5 Questions with Tina Havelock Stevens
Tina Havelock Stevens speaks with artist and curator, Lawrence English, to ponder how the input of moods, modes and movements come together in driving the emotional momentum of her performances. The two artists explore the ambiguities of human nature through their discussion of moving image, sound, performance, mixed media and the input of effort and bodily energy from Tina towards her instrument.
SOLO SHOW, Sydney
DOMINIK MERSCH GALLERY
|Installation commissioned for the inaugural show at Bundanon Museum to be re-staged for ‘Keeper of Time’ at Dominik Mersch Gallery|
TINA HAVELOCK STEVENS
‘Keeper of Time’ 5.08. – 3.09.2022
EXHIBITION OPENING —
Friday 5 August, 6–8 PM
The opening will include a short performance by Tina and collaborator dance artist, Jo Lloyd
|Tina HAVELOCK STEVENS is an artist who explores the ambiguities of human nature using moving image, photography, sound, improvisational performance, and mixed media. Her works animate an experience of the world that is attuned to the rhythm and movement of the structures and environments that we inhabit and traverse, and our consequent emotional responses. They offer the experience of suspended time, holding our attention to passing moments – mostly encountered. She is known for immersive and transcendent audio-visual installations, often using a drum kit as a spontaneous compositional conduit for historical and personal narratives, environments, and atmospheres.|
‘Keeper of Time’ sonically measures the archival. It embraces time travel, the connection to nature and ourselves, touches on the mysteries of DNA and the idea of ‘posthumous collaboration’. The works fuse photography, video installation, text and sound and keep time as the past breathes rhythm into the future.
The artist states: “I found a book of postcards when sorting the family home and worked out that they belonged to my Grandfathers mother and grandmother from the first decade of the last century. Inside, I found a carefully arranged album with landscapes from the past and no one left to answer my questions. There’s much beyond the frame. Rather than spontaneously compose and drum the image – something I often do with moving image and/or place – I decided to paint an abstract line which is based on a VU meter. A voluminous meter. The sort of thing you might find on a piece of audio recording equipment. A tool of vision replicating the ears which indicates loudness, energy and intensity. A way to see how something hears perhaps, in this case, an emotional gauge.”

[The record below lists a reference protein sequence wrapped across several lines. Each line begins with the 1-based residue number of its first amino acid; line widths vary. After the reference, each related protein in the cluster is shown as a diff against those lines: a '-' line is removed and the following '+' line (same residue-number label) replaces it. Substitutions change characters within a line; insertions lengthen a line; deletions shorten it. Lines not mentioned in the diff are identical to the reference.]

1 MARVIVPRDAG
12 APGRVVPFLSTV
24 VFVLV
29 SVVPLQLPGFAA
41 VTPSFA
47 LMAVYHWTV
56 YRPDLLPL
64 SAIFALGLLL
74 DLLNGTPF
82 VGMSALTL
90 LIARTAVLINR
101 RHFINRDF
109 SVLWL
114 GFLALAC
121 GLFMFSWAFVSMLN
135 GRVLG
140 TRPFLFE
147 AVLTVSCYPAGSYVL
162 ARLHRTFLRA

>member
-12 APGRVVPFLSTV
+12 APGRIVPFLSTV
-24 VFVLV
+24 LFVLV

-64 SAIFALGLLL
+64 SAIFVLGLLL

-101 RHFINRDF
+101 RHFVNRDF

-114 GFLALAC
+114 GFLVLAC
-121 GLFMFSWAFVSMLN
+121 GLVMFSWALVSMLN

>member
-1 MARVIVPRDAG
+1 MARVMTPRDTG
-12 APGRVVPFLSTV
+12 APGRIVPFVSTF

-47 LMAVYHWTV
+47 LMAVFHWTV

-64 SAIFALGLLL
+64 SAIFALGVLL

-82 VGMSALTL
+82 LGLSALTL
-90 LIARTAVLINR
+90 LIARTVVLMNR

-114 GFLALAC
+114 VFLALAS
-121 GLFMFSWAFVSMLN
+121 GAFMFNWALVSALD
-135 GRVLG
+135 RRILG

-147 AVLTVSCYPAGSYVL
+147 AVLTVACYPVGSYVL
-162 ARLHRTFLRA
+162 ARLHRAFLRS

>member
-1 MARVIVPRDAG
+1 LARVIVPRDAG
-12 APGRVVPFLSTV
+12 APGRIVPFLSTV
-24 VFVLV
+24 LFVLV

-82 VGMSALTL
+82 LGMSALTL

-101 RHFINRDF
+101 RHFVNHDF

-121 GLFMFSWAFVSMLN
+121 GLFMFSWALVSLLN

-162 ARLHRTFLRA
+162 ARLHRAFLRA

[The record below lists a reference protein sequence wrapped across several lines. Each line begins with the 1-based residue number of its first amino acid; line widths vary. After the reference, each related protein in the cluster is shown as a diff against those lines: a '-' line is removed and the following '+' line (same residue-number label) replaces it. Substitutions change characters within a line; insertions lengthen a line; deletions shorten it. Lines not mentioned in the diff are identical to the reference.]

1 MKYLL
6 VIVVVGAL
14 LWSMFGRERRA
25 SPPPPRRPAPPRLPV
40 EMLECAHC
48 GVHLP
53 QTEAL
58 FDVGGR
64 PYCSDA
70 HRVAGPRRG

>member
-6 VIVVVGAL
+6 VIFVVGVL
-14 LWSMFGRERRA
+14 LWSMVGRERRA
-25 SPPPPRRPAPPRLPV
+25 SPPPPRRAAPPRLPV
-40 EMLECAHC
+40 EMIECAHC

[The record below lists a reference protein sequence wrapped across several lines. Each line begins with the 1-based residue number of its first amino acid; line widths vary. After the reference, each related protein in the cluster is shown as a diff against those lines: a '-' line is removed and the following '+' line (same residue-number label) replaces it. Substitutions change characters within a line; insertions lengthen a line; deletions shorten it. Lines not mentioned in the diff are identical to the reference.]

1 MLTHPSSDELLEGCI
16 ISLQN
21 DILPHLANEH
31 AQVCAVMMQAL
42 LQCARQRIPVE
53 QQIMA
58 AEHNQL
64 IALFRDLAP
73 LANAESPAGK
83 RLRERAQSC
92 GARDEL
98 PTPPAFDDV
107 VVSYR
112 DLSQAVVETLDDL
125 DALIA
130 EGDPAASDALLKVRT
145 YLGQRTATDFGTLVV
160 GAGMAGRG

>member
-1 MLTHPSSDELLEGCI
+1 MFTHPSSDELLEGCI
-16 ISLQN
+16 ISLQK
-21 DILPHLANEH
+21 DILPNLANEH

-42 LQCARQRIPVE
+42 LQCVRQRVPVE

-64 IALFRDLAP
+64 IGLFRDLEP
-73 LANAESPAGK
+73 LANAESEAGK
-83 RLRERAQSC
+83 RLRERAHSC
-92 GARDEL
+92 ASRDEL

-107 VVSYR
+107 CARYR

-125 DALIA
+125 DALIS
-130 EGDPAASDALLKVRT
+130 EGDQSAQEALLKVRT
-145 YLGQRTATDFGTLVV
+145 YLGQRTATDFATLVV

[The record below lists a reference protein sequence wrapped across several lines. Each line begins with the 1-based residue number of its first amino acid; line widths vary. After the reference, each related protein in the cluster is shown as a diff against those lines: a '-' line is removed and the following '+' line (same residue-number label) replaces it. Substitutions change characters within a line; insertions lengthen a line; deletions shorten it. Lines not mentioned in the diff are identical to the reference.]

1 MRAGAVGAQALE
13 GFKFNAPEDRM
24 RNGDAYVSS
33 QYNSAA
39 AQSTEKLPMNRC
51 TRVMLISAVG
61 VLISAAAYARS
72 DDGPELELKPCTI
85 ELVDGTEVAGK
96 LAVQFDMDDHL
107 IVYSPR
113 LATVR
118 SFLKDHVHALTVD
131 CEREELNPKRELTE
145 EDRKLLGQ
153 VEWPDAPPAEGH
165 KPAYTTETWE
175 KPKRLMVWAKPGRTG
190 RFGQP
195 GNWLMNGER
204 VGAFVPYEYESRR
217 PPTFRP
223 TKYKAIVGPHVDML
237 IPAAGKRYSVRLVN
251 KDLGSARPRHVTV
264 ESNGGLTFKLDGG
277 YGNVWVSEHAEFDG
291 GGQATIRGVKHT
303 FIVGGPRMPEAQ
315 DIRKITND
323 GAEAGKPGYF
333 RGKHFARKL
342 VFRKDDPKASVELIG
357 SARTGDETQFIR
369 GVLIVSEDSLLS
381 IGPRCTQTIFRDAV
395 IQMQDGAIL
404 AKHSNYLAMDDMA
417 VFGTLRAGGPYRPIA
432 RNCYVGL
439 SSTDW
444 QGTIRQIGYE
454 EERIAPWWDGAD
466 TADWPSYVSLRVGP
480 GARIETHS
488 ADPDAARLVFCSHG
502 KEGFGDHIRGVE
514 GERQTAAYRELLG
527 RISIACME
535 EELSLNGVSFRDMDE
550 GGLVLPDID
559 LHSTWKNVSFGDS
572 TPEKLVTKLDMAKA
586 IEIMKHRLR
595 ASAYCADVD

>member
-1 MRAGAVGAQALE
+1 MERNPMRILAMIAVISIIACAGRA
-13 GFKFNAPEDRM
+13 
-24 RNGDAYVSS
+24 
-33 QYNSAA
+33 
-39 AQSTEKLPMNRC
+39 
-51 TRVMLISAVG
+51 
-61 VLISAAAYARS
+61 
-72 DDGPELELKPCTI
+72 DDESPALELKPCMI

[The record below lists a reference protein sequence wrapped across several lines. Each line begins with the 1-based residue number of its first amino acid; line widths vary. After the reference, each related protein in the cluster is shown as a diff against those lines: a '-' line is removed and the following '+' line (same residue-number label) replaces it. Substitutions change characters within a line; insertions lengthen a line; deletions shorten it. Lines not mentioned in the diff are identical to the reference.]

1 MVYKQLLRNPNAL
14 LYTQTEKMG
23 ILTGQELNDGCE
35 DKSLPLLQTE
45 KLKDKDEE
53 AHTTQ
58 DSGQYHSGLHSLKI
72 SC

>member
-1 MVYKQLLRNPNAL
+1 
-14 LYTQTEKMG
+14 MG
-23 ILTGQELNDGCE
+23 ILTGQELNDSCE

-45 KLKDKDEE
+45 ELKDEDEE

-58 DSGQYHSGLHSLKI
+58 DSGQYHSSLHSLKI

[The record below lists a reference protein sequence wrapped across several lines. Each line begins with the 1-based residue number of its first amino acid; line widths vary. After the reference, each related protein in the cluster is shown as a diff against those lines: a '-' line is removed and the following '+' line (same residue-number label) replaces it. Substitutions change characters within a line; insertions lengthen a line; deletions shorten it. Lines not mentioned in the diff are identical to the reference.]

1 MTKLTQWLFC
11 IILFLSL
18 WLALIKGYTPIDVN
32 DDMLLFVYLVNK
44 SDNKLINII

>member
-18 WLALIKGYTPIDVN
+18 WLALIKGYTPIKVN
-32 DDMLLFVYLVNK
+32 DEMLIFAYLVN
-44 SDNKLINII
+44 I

Tina will also be re-staging an installation from the inaugural show at Bundanon Museum. The work draws on Malcolm Arnold’s original orchestral music for Robert Helpmann’s Elektra ballet performed at Covent Garden, London, in 1963 through a striking video portrait. The Elektra program’s 1960s design, the bold colours of Arthur Boyd’s set, and the dance reviewer Richard Buckle’s description – “it opens with drums and brass in a burst of boiling rage” – come together to re-construct the drama of the Elektra tragedy. As stated by the Bundanon Trust: “Havelock Stevens’ no stranger to the task of ‘taking up male’ space and re-inhabits the wrath of the Furies in her performance.”
Read more. Head to the ‘Keeper of Time’ exhibition page below to read a provocative essay on the exhibition written by Daniel Mudie Cunningham.
|Tina Havelock Stevens, 2022, ‘Glen Callater In-Between’, from the ‘Keeper of Time’ postcard series |
1290 cm x 855cm – pigment archival print on aluminium
Wollongong Gallery until August 28, 2022